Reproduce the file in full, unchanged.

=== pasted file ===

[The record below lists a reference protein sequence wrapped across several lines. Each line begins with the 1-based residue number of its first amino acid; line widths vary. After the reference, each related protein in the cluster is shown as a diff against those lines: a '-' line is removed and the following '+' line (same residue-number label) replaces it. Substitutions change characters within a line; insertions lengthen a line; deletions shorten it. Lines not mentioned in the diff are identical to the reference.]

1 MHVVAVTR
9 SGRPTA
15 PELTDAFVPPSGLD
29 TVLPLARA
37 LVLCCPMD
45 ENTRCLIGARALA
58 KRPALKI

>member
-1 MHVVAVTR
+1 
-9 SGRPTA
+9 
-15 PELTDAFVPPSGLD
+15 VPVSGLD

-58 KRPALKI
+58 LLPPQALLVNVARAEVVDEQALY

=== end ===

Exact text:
[The record below lists a reference protein sequence wrapped across several lines. Each line begins with the 1-based residue number of its first amino acid; line widths vary. After the reference, each related protein in the cluster is shown as a diff against those lines: a '-' line is removed and the following '+' line (same residue-number label) replaces it. Substitutions change characters within a line; insertions lengthen a line; deletions shorten it. Lines not mentioned in the diff are identical to the reference.]

1 MHVVAVTR
9 SGRPTA
15 PELTDAFVPPSGLD
29 TVLPLARA
37 LVLCCPMD
45 ENTRCLIGARALA
58 KRPALKI

>member
-1 MHVVAVTR
+1 
-9 SGRPTA
+9 
-15 PELTDAFVPPSGLD
+15 VPVSGLD

-58 KRPALKI
+58 LLPPQALLVNVARAEVVDEQALY